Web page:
Despite it being the backbone of the country’s agricultural industry, rice consumption in Japan is on the decline.
While favorites like sushi and donburi continue to be enjoyed, increasingly few young Japanese sit down to a bowl of rice with their meal compared to even ten years ago, with more and more people are choosing bread and pasta instead, citing their convenience and “cooler” image.
In the past, both morning and evening meals in Japan were comprised of rice, a bowl of miso soup and fish, meat or vegetables. Lunch, too, often included rice or onigiri rice-balls. While the nation still continues to eat vast amounts of the stuff, and we’re in no danger of losing cute and creative bento packed lunches any time soon, it has been revealed that Japan now consumes more bread than it does rice, and that rice farming is in trouble.
In an effort to keep its rice industry alive, however, Japan Agriculture, along with a host of rice producers, have struck upon an idea that’s proving to be a big hit and putting a little cool back into the nations staple food.
Introducing: The Moe Rice Revolution
The concept of putting cute or sexy characters on rice bags, known as "Moegome," first sprang up in Akita Prefecture, when bright sparks at JA struck upon the idea of putting popular game characters drawn by artist Aoi Nishimata on their bags of rice. The project was a huge hit, and prompted a host of other rice manufacturers to follow suit.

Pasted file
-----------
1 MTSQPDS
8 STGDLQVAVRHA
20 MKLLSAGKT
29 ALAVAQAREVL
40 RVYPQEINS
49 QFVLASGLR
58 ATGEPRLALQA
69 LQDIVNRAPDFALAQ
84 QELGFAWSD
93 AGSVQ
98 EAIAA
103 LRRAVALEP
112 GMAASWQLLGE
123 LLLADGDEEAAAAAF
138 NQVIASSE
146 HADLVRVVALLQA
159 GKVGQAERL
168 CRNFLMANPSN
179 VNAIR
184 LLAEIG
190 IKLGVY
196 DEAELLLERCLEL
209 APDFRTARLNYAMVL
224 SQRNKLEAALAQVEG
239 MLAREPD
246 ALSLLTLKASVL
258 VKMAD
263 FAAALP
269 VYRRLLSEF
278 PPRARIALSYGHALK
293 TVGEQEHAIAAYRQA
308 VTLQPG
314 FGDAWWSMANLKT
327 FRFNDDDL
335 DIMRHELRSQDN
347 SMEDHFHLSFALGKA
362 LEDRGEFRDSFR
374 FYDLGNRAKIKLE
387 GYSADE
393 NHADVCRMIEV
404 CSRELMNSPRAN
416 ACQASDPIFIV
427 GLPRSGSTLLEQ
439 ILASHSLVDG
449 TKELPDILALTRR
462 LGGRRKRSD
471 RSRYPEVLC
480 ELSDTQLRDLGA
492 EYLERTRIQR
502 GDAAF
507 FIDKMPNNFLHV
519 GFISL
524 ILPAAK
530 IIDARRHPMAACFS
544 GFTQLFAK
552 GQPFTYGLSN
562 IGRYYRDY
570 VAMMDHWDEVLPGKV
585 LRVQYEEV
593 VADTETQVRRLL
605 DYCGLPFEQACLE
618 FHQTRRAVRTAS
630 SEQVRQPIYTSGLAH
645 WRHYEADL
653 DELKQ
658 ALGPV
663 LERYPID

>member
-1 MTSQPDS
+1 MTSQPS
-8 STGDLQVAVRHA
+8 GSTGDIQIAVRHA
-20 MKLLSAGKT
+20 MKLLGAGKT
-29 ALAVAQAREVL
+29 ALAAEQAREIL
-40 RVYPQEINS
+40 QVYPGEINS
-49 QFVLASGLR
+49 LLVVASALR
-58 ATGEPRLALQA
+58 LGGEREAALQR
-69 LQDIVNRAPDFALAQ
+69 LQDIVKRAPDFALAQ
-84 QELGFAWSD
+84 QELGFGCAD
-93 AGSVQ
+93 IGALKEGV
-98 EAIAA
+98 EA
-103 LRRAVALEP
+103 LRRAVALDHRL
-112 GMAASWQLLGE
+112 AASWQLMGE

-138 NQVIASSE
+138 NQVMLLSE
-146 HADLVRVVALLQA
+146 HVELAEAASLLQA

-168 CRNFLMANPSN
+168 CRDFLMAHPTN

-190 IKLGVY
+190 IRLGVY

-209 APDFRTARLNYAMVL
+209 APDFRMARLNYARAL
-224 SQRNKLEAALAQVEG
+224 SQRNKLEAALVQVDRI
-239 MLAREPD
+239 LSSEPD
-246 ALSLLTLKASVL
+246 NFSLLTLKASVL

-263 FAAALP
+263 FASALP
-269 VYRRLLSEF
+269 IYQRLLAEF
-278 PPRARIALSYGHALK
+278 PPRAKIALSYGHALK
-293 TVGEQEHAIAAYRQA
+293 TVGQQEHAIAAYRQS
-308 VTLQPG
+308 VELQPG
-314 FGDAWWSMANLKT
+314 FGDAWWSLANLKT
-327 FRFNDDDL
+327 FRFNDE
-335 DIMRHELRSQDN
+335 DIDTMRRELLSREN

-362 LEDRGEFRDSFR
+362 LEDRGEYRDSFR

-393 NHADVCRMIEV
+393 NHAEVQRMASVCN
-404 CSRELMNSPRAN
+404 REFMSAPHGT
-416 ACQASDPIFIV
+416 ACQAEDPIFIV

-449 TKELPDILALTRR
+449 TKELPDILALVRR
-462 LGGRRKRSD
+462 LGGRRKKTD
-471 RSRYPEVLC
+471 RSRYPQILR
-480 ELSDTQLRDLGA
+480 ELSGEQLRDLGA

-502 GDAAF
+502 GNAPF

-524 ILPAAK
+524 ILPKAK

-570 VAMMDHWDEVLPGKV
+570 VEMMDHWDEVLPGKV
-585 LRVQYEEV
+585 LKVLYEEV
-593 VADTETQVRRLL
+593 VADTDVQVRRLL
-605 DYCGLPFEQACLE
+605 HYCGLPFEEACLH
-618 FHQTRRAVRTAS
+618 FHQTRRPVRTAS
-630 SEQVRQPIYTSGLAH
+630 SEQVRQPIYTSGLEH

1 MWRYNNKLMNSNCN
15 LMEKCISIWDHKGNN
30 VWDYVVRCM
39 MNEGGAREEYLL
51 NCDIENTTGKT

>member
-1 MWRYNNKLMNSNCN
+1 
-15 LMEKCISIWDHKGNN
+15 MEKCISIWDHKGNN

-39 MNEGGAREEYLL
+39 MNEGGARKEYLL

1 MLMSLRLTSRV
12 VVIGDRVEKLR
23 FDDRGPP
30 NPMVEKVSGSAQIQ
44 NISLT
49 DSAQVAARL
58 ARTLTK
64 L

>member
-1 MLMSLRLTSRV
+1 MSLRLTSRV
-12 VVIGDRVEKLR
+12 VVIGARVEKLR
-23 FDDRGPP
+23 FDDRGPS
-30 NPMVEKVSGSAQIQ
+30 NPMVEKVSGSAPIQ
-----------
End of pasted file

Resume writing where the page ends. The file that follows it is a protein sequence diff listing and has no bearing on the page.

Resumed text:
At the opposite end of the country to Akita, Fukuoka Prefecture launched a series of manga-inspired rice-bags that soon become massively sought-after and were collected almost for the designs alone. Their rice was packaged in bags that depicted seven rice gods from local folklore, titled "Komekami," inspiring consumers to buy the complete set, eventually leading to the production of a limited edition box-set featuring one of each of the designs.
But it’s not just rice packaging that’s being used to reinvent the food -- a whole host of comics and short anime series now exist that focus entirely on rice.
"Tanakasan no Hakumaichan" (Tanaka’s Girl White rice), for instance, is a manga that tells the story of a young man who spends his days with a tiny girl who pops out of his rice cooker each morning. The girl, Hakumai-chan, is supposed to represent freshly-cooked white rice, and helps Tanaka through his days by providing healthy meals for him to enjoy.
While at first this might sound about as enticing or original as a grade-school campaign run by teachers to make homework and eating your broccoli “cool”, getting past the fact that Tanaka’s rice is talking to him and expects to be eaten, the manga is genuinely well written and contains some laugh-out-loud moments.
Since bread and pasta have become so popular in Japan, rice has slowly come to be seen as a little fuddy-duddy and something that only the older generation eat a lot of. Young men living alone rarely care to take the time to wash, soak and cook their own rice every day, and instead opt for quicker meal options. But with campaigns like JA’s and well-written manga series like Yonechan, Komeko and Hakumai, Japan’s otaku community are rediscovering their love of the food and making the effort to eat it more often.
It would seem that rice is fast becoming an otaku food in Japan, and that the key to the country’s farming industry might well lie in the hands of the same men who frequent maid cafes in Akihabara.
Source: DDNavi© RocketNews24